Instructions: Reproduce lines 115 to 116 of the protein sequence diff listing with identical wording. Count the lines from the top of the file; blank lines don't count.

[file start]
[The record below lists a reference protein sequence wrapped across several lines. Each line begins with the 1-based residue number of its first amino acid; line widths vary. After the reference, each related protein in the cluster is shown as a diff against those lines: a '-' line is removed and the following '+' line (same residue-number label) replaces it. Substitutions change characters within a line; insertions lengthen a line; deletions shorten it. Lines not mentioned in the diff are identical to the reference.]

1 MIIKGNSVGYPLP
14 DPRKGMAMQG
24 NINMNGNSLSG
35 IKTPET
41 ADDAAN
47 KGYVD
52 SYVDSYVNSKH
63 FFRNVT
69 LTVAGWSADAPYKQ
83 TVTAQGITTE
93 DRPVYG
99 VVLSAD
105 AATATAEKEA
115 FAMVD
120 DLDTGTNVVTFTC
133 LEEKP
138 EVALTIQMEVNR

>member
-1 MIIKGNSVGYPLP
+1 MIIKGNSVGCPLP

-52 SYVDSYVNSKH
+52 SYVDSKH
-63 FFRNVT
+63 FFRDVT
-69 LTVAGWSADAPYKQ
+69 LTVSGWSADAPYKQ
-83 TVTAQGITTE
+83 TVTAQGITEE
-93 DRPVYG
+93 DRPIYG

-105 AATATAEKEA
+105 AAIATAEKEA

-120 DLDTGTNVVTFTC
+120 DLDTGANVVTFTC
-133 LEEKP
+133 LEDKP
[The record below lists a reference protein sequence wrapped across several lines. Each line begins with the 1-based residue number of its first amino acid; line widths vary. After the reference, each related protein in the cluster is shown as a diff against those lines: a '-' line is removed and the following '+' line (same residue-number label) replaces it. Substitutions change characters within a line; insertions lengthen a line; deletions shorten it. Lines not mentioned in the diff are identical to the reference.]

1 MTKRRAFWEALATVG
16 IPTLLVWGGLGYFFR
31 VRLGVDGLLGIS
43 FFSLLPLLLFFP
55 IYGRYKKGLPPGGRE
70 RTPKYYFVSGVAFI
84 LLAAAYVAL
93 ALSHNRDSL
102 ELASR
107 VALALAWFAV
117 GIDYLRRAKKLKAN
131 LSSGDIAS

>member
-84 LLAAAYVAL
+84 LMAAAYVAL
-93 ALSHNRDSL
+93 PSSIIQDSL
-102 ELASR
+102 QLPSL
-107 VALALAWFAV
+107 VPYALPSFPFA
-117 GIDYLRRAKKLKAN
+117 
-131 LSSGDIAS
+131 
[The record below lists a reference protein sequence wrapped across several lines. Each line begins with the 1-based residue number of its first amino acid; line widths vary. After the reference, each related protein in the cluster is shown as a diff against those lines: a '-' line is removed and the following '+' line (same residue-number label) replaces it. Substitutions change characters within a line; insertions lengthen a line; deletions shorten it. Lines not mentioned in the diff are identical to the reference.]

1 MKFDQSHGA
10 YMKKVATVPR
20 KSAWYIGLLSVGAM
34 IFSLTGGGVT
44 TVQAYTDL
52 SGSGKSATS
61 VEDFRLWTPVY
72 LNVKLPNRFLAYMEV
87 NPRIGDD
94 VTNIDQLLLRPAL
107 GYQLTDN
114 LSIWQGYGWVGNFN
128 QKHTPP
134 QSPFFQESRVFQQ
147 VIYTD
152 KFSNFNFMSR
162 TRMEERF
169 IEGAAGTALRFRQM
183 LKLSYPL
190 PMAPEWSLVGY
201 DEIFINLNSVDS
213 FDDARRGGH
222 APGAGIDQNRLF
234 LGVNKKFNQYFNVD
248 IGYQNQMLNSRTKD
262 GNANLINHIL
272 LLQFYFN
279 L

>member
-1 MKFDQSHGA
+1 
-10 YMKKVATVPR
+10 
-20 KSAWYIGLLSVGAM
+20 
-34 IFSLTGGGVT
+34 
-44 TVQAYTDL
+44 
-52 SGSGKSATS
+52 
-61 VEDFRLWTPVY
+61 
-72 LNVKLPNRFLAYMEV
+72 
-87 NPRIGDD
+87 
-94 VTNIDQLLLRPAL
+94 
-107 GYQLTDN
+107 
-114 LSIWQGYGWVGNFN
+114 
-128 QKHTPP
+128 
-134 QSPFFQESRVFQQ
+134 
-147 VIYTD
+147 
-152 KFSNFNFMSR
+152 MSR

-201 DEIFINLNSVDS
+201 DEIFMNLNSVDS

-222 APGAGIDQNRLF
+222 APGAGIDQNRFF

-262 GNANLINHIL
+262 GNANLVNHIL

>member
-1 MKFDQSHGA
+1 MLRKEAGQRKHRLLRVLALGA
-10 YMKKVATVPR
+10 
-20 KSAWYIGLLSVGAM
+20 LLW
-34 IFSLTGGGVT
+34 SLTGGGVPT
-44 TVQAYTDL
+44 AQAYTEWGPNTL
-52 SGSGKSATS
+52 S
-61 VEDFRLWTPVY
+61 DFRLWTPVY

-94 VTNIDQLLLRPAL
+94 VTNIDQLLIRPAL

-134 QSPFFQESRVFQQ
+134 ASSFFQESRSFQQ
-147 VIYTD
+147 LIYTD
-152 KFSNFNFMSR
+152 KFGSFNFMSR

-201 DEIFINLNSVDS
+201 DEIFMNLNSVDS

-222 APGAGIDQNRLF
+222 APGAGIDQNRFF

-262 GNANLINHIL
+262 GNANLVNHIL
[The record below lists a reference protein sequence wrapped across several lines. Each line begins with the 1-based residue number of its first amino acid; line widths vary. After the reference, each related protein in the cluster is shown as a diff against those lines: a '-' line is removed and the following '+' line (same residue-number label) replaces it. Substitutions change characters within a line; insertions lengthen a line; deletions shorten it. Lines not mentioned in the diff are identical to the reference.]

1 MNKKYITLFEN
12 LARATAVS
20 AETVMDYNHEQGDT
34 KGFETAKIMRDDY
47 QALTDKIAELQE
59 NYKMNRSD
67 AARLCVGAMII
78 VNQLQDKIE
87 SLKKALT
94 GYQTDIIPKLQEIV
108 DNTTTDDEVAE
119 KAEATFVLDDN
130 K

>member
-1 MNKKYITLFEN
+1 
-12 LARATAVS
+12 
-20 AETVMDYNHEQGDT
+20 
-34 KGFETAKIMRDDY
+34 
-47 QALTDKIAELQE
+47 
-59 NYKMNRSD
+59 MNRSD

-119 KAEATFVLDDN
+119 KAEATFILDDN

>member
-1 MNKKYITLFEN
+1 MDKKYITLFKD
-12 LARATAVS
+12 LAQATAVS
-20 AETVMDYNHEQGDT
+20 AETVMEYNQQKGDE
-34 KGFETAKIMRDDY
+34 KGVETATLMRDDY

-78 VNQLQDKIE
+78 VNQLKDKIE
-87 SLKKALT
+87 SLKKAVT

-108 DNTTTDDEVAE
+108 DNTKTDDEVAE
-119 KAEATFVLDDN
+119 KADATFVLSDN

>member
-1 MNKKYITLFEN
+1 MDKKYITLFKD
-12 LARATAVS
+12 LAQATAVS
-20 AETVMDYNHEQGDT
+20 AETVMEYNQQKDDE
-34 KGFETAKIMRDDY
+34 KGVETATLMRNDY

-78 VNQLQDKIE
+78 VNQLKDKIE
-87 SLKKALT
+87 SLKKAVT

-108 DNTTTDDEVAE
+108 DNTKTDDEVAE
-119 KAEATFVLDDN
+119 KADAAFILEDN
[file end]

+107 
-114 LSIWQGYGWVGNFN